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The Art of Dark Comedy


Comedy can be a cathartic way to deal with personal trauma” – Robin Williams

TV comedy has recently taken a dark turn. Out of IMDb’s top rated TV comedies of the 21st Century at least five of the top fifteen can be considered dark. Shameless (12), Big Mouth (11), What We Do in the Shadows (5), The Office U.S. (3), and Ted Lasso (1).

The Apple TV+ show Ted Lasso sits atop the leader board, and shows like Fleabag and BoJack Horseman are two of the few shows to hold a Rotten Tomatoes (one of the most popular TV and Movie rating sites) rating of 100%, it is clear that Dark Comedy is one of the most popular genres on TV right now.

So, what is Dark Comedy?

Dark Comedy, or Black Humour as it is also referred to, can be defined as – a performance having elements of both comedy and tragedy, often involving morbid satire of a personal or social nature.

This type of comedy is not a recent creation however, its roots can be traced back to the amphitheatres of ancient Greece. It rose to prominence in the eighteenth century with the “gallows humour” of Jonathan Swift and continued through to today.

Image: Fleabag / Amazon

Throughout its history, Dark Comedy has been seen and used as a way of making laughter and humour more human. The merging of comedy and personal issues such as grief, depression, debt, and physical illness has continued to allow people to realise that there is a light in any tunnel and if we find it, we can learn to bear life just a little better.

So, why now?

There is not a definite answer to this question. Some could put it down to the gradual increase in liberal attitudes and thus, the autonomy to create more freely. Others might put it down to the social and cultural climate of the present moment, never before has the average person been more in the dark about threats and dangers whilst being helpless to change them than in the twenty-first century.

This is exemplified by climate change, tech companies and multi-national corporations, natural disasters, terrorism, cybercrime, and the list could go on. Or maybe, people have a darker outlook on life than ever before, although this often seems true statistics suggest this is in fact not the case, and for the last half-century, happiness has remained predominantly the same, with a slight increase. Thus, the answer to “why now?” remains unclear.

However, what is clear and can in turn help us to answer the question of “why now” is the fact that it is not Dark Comedy that is new. Rather it is specifically Dark Comedy on TV.

TV turns to the dark side

Comedy, in popular culture, has long had a dark side. With films like A Clockwork Orange (1971) and Gremlins (1984). As well as often controversial stand-up comedians like Jethro and Andrew Dice Clay who, in 1989 was banned from MTV for reciting at the VMA’s what he called “adult nursery rhymes”.

Literature has also long had a dark side, as previously stated, it truly came to fruition with the gallows humour of Jonathan Swift. In more recent history writers like Kurt Vonnegut and later Chuck Palahniuk have continued to push the dark boundaries of comedy, the latter of which stated that the dark and often grotesque nature of his novels was an attempt to identify with the inner most recesses of the reader. Thus, everyone can realise that they are not alone.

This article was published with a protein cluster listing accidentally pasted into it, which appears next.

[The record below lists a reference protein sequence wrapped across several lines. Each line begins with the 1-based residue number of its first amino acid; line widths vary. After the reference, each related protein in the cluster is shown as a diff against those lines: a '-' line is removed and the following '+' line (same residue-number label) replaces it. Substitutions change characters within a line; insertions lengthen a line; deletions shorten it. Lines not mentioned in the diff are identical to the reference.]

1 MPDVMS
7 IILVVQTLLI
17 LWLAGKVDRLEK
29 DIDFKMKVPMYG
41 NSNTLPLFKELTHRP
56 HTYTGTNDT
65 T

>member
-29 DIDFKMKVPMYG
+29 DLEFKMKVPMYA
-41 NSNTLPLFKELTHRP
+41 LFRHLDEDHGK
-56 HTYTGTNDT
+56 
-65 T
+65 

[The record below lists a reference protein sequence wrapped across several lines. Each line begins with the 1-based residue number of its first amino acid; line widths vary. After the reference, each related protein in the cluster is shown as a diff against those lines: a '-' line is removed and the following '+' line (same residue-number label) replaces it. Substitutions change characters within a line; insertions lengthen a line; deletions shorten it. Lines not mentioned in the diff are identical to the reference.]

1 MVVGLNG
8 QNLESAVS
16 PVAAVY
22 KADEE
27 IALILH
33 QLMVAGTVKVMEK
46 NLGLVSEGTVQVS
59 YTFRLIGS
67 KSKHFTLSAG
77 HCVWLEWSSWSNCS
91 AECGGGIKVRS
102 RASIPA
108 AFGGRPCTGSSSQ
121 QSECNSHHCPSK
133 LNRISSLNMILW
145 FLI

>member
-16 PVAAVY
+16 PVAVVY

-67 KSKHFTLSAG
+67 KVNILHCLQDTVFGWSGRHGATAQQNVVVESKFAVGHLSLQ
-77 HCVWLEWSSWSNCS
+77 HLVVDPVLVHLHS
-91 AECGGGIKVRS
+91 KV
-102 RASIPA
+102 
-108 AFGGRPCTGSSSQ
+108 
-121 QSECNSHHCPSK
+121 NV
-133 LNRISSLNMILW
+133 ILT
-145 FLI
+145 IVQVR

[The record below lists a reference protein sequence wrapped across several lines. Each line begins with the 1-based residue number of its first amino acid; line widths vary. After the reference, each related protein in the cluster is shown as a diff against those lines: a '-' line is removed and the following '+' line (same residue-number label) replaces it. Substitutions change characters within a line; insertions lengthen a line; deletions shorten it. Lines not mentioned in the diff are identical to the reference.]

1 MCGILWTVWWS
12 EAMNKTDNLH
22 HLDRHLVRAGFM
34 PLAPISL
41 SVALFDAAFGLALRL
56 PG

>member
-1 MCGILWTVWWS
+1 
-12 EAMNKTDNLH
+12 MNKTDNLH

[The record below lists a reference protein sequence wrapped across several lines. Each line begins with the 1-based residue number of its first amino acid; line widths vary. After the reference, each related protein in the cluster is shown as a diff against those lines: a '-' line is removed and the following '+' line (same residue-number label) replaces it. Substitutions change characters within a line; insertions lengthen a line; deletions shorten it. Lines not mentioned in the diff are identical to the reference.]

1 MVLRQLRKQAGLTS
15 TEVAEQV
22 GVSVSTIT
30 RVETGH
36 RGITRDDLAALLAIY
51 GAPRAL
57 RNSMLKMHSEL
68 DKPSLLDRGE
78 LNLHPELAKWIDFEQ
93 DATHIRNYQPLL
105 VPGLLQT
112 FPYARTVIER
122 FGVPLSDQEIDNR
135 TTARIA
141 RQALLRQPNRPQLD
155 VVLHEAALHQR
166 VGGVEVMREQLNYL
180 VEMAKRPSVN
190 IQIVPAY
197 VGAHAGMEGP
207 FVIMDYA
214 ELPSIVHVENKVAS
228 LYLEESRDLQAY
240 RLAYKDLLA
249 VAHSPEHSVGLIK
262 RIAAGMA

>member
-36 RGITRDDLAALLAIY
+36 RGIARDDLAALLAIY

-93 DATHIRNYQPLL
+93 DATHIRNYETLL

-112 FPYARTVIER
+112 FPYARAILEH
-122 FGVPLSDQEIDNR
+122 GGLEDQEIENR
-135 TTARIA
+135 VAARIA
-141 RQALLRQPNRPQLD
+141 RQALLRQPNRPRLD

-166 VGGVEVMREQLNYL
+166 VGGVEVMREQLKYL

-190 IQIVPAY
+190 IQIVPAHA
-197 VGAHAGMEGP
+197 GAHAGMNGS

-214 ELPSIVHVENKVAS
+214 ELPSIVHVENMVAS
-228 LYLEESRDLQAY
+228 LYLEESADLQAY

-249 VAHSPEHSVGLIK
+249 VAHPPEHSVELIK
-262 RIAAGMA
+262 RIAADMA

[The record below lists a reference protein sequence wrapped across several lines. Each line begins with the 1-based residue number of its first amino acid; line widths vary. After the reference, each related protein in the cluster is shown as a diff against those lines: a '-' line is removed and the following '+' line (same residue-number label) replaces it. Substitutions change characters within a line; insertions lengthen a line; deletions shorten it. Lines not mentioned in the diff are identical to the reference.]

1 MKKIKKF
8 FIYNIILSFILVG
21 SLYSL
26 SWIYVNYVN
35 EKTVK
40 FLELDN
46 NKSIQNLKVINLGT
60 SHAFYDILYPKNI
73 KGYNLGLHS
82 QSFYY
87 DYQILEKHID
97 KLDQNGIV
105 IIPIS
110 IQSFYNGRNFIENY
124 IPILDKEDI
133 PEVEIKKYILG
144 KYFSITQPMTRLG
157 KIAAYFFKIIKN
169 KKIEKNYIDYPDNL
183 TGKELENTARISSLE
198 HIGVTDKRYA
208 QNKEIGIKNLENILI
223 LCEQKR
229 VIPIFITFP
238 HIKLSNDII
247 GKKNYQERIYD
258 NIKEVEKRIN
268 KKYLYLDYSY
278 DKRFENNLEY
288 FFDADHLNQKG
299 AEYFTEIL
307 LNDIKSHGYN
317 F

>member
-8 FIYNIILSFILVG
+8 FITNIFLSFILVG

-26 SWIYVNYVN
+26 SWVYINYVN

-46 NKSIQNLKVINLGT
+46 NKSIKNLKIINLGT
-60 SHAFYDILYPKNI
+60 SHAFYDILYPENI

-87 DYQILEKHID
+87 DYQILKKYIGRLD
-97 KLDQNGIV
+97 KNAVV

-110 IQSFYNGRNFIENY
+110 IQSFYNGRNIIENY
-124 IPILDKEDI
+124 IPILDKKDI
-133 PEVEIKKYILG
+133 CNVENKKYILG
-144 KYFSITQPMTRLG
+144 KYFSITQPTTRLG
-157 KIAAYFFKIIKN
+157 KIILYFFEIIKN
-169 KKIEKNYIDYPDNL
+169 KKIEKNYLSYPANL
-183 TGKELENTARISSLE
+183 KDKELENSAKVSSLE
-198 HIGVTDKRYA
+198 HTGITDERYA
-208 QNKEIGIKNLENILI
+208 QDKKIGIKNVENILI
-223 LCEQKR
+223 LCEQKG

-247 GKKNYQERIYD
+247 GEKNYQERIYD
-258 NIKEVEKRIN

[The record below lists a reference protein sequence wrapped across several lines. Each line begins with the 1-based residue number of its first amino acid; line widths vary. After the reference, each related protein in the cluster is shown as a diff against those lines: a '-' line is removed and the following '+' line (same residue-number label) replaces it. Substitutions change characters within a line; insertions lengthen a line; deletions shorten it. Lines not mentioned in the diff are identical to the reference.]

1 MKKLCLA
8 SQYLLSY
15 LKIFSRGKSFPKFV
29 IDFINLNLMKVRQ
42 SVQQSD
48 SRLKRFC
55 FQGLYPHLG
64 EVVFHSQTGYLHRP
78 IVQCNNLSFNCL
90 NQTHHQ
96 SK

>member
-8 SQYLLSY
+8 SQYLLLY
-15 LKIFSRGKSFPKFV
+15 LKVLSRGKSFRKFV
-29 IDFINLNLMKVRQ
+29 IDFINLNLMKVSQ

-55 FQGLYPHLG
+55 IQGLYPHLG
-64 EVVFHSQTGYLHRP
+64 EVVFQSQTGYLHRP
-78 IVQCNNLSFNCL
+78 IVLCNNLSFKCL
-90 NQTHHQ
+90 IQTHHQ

Gremlins (1984)

TV, however, has been slower off the mark on the dark track. Idealistic sitcoms have long since dominated the popularity charts on TV. Shows like Cheers, which Rolling Stone puts at first in the readers’ poll of best TV shows of the ‘80s, continually depicted an idyllic rose-tinted comedy of modern life. As we have got deeper into the twenty-first century this tide has in fact changed, making way for the murkier waters of Dark Comedy.

This is due in large part to the increase in creative freedom for the creative minds behind TV shows. The increase in the sheer volume of shows produced, due to a vast number of available channels making more room for shows, as well as subscription sites like Netflix removing the scheduling barrier entirely, has meant that show production is no longer constrained into squeezing the “perfect” episode into an hour slot minus the never-ending advert breaks.

The freedom this affords writers, directors, and producers is considerable and has allowed brilliant creative minds like Phoebe Waller-Bridge (Fleabag) and Seth MacFarlane (Family Guy) to bring a harsher, more dark side to the humour on TV.

In doing so, these creators have shown what is an arguably more realistic comedy, one that asks the big existential questions and one that allows people to bare the darker side of life through what may initially seem like a “sick” or “tasteless” joke.

This is what comedy has always done, helped people to alleviate the emotional weight that life so often brings. In doing so people live life with just a little more happiness, joy, and laughter.

Just as Charlie Chaplin famously said “A day without laughter is a day wasted”, it matters not where the laughter comes from.

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